For several years, [Ray] and [Anna], the team behind ElectroSmash, have been smashing audio electronics and churning out some sweet DIY audio gear. This time around, they’ve built Pedal-Pi — a simple programmable guitar pedal based around the Raspberry-Pi Zero. It is aimed at hackers, programmers and musicians who want to experiment with sounds and learn about digital audio. A lot of effort has gone in to documenting the whole project. Circuit analysis, a detailed BoM, programming, assembly and background information on related topics are all covered on their Forum.
The hardware is split in to three parts. On the input, a MCP6002 rail-to-rail op-amp amplifies and filters the analog waveform and then a MCP3202 ADC digitizes it to a 12-bit signal. The Pi-Zero then does all of the DSP, creating effects such as distortion, fuzz, delay, echo and tremolo among others. The Pi-Zero generates a dual PWM signal, which is combined and filtered before being presented at the output. The design is all through hole and the handy assembly guide can be useful for novices during assembly. The code examples include a large number of pedal effects, and if you are familiar with C, then there’s enough information available to help you write your own effects.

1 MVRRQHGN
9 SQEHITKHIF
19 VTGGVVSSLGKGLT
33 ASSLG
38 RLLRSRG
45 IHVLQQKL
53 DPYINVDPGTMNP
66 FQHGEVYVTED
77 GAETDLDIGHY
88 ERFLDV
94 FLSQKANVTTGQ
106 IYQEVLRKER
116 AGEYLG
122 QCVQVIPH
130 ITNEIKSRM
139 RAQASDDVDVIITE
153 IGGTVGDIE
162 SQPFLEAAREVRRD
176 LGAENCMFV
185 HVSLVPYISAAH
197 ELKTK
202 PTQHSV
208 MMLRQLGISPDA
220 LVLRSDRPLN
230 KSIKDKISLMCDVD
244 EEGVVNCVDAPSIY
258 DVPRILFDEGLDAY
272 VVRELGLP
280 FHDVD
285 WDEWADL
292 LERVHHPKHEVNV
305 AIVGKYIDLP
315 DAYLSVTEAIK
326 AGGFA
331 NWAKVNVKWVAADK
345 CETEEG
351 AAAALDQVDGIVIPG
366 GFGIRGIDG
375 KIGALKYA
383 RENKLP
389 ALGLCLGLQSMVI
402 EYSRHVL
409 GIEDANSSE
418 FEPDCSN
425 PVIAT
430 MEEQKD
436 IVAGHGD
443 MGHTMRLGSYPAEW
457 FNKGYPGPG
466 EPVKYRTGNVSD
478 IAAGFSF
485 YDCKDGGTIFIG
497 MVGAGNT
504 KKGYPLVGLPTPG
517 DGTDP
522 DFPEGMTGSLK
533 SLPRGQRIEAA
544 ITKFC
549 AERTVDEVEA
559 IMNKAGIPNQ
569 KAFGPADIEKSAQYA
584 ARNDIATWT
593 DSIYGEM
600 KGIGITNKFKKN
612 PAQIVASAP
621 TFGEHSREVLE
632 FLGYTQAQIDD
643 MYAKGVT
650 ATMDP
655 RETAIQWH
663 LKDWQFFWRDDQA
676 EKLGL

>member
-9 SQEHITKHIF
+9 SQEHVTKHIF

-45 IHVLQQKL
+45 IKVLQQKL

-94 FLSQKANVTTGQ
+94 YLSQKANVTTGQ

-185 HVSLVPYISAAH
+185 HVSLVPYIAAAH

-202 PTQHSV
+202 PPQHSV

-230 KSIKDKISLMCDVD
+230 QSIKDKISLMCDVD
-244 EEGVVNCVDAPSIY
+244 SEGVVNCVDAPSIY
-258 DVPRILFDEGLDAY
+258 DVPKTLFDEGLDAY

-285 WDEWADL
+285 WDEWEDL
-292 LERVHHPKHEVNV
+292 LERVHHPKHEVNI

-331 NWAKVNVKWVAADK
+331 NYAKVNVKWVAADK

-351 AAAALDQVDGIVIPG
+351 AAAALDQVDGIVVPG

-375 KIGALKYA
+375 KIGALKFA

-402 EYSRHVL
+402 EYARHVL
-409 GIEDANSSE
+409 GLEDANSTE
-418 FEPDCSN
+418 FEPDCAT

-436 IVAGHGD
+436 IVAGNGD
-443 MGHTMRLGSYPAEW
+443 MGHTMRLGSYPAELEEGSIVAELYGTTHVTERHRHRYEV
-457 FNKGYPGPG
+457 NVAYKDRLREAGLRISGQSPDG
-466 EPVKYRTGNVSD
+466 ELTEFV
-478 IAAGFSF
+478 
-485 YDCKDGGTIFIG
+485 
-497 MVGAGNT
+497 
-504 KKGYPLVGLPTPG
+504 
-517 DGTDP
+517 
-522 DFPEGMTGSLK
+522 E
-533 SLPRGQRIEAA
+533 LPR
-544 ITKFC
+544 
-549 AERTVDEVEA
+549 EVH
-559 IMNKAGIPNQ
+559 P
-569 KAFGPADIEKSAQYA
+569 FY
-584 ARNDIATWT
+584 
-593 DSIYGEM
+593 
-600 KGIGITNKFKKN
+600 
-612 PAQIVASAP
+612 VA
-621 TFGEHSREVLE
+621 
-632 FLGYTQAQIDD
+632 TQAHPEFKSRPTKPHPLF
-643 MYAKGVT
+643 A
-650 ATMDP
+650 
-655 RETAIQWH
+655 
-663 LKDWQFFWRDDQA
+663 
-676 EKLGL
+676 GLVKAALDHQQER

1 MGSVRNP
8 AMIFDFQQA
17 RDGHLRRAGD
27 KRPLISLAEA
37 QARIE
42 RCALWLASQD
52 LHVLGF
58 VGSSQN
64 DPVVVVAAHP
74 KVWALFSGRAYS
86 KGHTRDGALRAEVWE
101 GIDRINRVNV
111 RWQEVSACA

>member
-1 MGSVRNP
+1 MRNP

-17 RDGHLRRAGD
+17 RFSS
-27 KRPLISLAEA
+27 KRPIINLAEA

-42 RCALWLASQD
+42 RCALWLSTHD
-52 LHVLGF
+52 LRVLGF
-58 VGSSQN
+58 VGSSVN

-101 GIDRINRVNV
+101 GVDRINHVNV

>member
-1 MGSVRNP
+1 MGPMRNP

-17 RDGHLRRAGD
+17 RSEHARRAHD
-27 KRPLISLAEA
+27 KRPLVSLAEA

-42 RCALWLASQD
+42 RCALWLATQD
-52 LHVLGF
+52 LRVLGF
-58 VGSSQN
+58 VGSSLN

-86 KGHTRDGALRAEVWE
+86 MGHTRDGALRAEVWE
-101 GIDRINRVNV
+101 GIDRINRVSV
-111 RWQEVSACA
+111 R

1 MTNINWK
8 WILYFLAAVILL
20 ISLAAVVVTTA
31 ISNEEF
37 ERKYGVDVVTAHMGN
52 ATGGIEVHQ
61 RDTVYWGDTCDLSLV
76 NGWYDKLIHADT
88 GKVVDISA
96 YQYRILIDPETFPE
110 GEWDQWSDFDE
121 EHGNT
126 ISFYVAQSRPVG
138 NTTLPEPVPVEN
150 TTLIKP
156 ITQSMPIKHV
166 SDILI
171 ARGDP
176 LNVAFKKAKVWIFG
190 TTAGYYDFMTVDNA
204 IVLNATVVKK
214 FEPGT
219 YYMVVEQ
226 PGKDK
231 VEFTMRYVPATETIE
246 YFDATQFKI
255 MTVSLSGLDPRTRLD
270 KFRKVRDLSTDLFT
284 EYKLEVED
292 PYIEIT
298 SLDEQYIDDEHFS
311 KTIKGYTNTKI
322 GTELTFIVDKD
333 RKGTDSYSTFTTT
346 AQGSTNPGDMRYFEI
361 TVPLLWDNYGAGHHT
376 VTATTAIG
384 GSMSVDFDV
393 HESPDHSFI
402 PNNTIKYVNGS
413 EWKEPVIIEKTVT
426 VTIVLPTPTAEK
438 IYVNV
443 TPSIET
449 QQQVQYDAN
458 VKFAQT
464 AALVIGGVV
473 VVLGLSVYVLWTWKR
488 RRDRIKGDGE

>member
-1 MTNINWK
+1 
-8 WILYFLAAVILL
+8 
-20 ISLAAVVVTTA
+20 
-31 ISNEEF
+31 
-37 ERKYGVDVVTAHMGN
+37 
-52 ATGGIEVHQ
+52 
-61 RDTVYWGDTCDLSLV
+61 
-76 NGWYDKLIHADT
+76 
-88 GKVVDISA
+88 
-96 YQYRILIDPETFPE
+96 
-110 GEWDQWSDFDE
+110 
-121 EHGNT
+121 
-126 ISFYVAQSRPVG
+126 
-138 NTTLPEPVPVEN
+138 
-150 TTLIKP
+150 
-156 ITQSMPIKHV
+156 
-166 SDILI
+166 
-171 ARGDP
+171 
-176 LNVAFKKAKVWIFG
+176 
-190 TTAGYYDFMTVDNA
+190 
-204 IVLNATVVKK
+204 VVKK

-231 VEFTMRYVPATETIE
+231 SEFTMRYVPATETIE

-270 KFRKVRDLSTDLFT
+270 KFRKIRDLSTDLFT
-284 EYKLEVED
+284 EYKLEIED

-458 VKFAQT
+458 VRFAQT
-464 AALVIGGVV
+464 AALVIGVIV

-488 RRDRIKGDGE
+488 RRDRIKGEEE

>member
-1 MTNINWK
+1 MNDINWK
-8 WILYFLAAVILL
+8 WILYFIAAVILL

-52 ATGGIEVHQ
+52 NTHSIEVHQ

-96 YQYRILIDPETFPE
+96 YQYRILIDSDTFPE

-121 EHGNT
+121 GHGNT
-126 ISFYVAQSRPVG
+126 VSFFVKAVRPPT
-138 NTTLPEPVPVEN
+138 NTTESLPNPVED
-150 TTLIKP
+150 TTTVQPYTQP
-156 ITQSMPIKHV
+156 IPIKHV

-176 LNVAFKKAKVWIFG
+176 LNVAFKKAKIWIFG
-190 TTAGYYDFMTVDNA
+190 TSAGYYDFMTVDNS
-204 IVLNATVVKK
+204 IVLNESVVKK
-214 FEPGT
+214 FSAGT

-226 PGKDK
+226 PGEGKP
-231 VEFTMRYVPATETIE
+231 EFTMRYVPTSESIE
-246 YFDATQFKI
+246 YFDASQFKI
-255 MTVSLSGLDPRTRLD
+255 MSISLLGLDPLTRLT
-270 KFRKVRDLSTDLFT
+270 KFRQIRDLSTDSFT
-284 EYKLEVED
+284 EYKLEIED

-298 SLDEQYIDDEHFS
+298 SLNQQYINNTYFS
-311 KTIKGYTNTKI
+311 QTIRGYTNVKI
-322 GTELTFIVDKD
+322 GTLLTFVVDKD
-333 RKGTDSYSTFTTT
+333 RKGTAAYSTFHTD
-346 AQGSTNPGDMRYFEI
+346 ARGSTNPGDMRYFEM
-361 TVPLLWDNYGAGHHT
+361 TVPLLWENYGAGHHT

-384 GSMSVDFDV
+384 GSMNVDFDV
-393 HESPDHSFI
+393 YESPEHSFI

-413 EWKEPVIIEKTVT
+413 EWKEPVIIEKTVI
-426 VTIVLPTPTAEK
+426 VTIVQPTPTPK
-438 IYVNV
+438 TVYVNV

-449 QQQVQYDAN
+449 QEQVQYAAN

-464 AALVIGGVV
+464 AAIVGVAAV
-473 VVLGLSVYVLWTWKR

Even if you don’t plan on building one, technical background such as the Basics of Audio DSP in C for Raspberry Pi Zero, Using MCP3202 ADC with Raspberry Pi Zero and PWM Audio on Raspberry Pi Zero ought to make for interesting reading. Check out the video after the break detailing the build.